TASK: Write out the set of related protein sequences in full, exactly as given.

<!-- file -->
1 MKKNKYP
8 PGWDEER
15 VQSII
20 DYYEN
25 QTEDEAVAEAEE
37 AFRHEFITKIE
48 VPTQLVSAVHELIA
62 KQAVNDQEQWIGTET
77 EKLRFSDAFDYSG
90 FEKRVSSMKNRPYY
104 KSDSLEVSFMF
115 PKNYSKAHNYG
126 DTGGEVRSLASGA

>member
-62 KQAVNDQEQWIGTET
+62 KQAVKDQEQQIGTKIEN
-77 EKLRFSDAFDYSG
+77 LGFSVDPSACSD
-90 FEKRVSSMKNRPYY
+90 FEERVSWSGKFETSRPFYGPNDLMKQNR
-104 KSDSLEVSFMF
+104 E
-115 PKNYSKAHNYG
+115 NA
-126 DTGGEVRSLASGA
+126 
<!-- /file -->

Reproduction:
1 MKKNKYP
8 PGWDEER
15 VQSII
20 DYYEN
25 QTEDEAVAEAEE
37 AFRHEFITKIE
48 VPTQLVSAVHELIA
62 KQAVNDQEQWIGTET
77 EKLRFSDAFDYSG
90 FEKRVSSMKNRPYY
104 KSDSLEVSFMF
115 PKNYSKAHNYG
126 DTGGEVRSLASGA

>member
-62 KQAVNDQEQWIGTET
+62 KQAVKDQEQQIGTKIEN
-77 EKLRFSDAFDYSG
+77 LGFSVDPSACSD
-90 FEKRVSSMKNRPYY
+90 FEERVSWSGKFETSRPFYGPNDLMKQNR
-104 KSDSLEVSFMF
+104 E
-115 PKNYSKAHNYG
+115 NA
-126 DTGGEVRSLASGA
+126 